There were three of them: an eight-year-old girl and two boys, one aged three and the other 18 months. Neither of us could contemplate life without their everyday presence, and, although I recall arguing that it would be best if they stayed with me in our big, scruffy east London terraced house, I suppose it was a relief that, from the beginning, the children spent three or four days of most weeks with me and the remainder with their mother under the roof of her new companion.
Not having the children around the house every day gave me more of one of the things lone parents treasure most: time. Time to catch up with the shopping, washing and cleaning, time to sit down and think. Mostly, I thought about how to keep paying the joint mortgage on my income alone. Soon I took refuge in the numb survival mentality of what I now call my Gloria Gaynor period.
My great compensation, though, was that I hadn't lost the kids. True, I didn't see them every day. But they were with me for roughly half of every week, so I still took and fetched them from school, nursery and childminder, still cooked for them and ate with them, still read and (poor lambs) sang to them.
In other words, even though the children were no longer daily residents, they remained integral to my daily life, to the ordinary business of ordinary days, in marked contrast to how things might have been had I become a "weekend parent". So often such fathers - and, sometimes, mothers - find it difficult to make their children feel anything more than special house guests - whose emotional needs are far harder to meet precisely because they can no longer think of dad's home as being their home, too.
I've no doubt that the children feel much the same about my ex-partner's home as they do about mine - it is, without qualification, their home too. Consequently, the three of them - now aged 14, nine and seven - do not see themselves as living in one home, but in two. Without planning it or putting a name to it my ex-partner and I have been practising what is known as "shared parenting" - a practice which, I believe, can often offer the best way of mitigating the damage done to children by a family breakdown.
"Shared parenting" can be a confusing term. The same two words are often used to describe an intact couple who look after their children scrupulously equally. But, in this context, shared parenting means any post-separation arrangement under which children spend a minimum of about 30 per cent of their time living in the home of each parent.
Things eventually settled into a formal cycle, which still operates today. The children spend alternating stretches of three days in each of their two homes. The six weeks of summer are divided into two blocks so that the children can go on holiday with both parents. Christmas Day is cut in half, the kids waking up in one home in the morning and having Christmas lunch and evening with the other parent. In the event of some special event peculiar to one household falling on a day when the children are scheduled to be in the "wrong" house, there is enough flexibility in the system to "borrow" a day on the understanding that it is "repaid" later.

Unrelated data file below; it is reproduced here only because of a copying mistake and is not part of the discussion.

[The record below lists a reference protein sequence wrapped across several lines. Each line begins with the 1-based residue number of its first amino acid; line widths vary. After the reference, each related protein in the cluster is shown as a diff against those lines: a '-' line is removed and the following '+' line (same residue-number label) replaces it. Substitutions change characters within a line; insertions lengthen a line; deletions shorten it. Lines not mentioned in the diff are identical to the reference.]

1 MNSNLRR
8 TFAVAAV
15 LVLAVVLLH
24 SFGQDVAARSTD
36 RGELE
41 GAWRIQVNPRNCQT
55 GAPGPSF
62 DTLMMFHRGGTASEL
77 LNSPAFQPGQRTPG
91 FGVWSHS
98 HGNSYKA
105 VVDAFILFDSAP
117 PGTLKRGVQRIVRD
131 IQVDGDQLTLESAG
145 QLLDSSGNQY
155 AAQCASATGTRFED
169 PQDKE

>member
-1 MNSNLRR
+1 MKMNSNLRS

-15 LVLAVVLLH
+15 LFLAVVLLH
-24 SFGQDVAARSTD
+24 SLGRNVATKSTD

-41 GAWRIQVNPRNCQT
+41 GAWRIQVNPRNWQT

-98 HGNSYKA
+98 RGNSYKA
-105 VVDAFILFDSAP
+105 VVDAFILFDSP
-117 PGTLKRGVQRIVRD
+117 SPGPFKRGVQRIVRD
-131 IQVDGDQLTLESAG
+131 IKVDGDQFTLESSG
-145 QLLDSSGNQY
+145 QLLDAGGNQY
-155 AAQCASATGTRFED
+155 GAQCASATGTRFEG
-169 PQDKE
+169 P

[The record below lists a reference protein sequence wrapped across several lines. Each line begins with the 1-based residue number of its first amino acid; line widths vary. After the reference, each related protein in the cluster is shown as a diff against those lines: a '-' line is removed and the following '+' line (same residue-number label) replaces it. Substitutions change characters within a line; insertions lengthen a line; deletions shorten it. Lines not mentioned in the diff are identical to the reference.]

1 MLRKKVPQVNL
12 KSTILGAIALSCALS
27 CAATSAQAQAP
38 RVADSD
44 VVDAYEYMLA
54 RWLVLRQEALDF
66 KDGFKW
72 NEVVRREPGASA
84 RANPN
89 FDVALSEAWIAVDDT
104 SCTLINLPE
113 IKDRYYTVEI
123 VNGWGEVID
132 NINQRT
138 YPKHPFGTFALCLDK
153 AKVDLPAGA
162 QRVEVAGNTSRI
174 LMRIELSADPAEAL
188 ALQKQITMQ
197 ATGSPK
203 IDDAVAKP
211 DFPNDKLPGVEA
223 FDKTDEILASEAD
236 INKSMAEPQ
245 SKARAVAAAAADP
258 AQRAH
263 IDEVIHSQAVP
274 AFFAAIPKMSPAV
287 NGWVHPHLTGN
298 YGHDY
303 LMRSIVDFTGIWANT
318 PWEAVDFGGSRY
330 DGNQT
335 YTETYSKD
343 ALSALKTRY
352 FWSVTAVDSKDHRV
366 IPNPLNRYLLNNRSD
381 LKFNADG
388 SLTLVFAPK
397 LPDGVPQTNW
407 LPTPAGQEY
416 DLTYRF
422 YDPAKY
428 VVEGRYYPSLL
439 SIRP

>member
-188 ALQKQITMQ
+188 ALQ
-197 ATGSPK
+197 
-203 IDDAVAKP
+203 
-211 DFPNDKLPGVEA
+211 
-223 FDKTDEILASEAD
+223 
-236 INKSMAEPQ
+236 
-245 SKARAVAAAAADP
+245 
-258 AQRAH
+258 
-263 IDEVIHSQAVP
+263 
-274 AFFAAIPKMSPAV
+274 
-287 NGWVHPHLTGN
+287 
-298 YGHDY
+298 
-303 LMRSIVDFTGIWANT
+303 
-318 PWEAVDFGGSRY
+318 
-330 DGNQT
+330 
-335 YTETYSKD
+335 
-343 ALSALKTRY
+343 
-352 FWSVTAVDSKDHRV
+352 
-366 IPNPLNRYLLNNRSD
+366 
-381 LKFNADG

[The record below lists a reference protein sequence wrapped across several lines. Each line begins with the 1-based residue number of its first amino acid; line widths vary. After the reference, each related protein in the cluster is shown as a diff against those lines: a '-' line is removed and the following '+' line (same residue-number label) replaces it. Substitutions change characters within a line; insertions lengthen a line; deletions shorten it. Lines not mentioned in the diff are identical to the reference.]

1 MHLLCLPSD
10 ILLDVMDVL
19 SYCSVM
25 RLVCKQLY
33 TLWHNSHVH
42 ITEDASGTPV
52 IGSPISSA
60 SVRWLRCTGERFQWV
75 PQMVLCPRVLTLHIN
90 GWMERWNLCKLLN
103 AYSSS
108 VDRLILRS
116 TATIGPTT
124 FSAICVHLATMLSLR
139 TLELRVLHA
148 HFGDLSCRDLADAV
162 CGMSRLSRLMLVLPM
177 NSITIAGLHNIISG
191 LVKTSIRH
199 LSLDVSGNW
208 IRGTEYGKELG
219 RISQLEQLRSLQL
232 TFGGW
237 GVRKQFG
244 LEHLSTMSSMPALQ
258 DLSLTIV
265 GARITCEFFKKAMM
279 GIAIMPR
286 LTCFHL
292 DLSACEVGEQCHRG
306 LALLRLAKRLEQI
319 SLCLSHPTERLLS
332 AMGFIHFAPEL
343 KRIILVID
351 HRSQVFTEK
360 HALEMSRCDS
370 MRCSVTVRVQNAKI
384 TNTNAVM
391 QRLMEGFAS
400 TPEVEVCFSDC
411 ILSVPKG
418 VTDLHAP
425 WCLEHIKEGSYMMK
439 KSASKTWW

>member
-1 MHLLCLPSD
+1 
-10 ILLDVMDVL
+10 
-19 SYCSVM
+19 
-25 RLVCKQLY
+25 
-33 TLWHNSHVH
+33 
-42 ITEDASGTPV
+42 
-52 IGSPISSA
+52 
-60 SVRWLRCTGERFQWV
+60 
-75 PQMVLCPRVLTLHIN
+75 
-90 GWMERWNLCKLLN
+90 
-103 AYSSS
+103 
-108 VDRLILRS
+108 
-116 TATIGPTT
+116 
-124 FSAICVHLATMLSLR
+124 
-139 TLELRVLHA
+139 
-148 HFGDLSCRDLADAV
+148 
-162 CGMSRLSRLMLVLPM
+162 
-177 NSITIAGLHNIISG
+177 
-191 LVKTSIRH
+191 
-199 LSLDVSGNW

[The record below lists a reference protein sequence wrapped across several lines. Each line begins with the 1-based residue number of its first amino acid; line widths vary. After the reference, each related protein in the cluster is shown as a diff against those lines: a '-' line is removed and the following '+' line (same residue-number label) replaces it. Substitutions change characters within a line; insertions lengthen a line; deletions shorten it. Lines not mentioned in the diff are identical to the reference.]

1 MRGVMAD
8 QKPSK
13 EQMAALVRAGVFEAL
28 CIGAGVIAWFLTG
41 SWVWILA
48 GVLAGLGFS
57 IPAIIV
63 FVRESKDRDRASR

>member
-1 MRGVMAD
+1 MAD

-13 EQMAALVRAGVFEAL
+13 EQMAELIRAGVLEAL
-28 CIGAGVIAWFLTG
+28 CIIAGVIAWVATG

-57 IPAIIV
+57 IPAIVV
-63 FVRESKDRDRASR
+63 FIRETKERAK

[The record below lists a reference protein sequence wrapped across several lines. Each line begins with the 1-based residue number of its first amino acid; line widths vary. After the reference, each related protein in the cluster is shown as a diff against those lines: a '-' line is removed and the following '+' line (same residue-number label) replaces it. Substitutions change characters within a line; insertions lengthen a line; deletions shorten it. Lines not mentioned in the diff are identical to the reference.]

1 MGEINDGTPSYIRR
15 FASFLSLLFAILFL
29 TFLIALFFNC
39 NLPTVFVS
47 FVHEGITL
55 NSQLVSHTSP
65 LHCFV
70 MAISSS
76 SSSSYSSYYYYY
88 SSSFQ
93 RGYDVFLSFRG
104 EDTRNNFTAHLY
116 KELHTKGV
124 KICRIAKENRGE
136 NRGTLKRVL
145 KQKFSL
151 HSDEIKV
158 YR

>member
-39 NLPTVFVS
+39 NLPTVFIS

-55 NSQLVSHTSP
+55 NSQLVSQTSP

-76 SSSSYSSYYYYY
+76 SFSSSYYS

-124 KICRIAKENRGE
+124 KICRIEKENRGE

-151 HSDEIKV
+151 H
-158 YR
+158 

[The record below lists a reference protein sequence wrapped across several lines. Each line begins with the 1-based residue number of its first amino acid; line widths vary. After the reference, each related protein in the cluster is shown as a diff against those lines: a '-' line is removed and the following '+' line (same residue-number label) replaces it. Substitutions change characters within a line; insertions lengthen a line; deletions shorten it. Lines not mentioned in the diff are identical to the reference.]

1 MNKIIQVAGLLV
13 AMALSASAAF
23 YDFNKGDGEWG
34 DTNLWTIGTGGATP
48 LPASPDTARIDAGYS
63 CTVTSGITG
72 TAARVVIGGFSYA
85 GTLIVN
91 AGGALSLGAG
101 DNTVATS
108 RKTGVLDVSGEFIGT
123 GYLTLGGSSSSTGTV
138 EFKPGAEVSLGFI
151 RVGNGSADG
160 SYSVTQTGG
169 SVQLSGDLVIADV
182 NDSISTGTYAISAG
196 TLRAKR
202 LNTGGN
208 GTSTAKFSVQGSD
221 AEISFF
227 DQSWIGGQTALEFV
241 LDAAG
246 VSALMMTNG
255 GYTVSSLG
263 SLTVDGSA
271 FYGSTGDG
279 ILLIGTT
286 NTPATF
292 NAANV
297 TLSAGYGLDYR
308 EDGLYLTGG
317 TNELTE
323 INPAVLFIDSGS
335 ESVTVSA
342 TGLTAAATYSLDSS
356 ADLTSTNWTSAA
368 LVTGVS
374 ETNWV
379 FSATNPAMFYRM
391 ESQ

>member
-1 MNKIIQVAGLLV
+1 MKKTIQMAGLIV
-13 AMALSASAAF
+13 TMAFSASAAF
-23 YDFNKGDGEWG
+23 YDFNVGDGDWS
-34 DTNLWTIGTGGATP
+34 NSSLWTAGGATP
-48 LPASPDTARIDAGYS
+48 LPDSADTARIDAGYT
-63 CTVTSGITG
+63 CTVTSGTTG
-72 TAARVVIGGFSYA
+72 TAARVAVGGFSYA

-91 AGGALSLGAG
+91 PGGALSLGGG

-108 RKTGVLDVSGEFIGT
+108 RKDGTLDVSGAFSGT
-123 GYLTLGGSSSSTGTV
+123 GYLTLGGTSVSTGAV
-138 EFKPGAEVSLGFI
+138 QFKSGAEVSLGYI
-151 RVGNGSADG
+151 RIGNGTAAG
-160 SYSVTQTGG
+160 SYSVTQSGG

I don't deny that our system has its drawbacks. Yet I'm convinced that shared parenting has provided my children with the best resolution to their situation that circumstances allowed.
Of course, they sometimes get tired of shuttling to and fro. Furthermore, managing their needs has been made more difficult by the complete breakdown in relations between their mother and me. The fact that the arrangement seems successful despite this is a strong recommendation for it. The children, I am sure, could not countenance any set-up that relegated either parent to the margins of their lives, something that occurs all too easily with most families that fall apart.
In some places, notably California, shared parenting arrangements are far more common than here and are much more likely to be sanctioned through the courts as a creative alternative to the standard "residence- plus-contact" formula. American researchers have found that adolescents after divorce who live in shared parenting arrangements scored higher than those not in such arrangements in every category of emotional and psychological development. In their conclusions the researchers stressed that parents should avoid criticising ex-partners in front of the children or doing things that undermined the other partner's importance or authority. Attempts to change children's schools or alter their surnames without prior agreement can be particularly damaging. Yet the researchers also found that the adolescents' sense of belonging to both their parents equally seems to spare them the worst of the wrenching conflicts of loyalty when disagreements are too fundamental to rise above or conceal.
My own experience supports all these findings. However, my greatest difficulty with shared parenting came right at the beginning. Having to broaden my repertoire of parenting skills was tough - but the really difficult thing was lack of money and the anxiety that went with it. For parted parents who run a household on a single income, it is often financially impossible to own a property that is big enough for children to have their own bedrooms.
Notwithstanding such obstacles, shared parenting may be an idea whose time has come. Through it, I have not only gone on loving my three eldest children but gone on knowing them too.
Dave Hill will be speaking at the Association for Shared Parenting conference being held tomorrow at Birkbeck College, University of London, Malet Street, London WC1Reuse content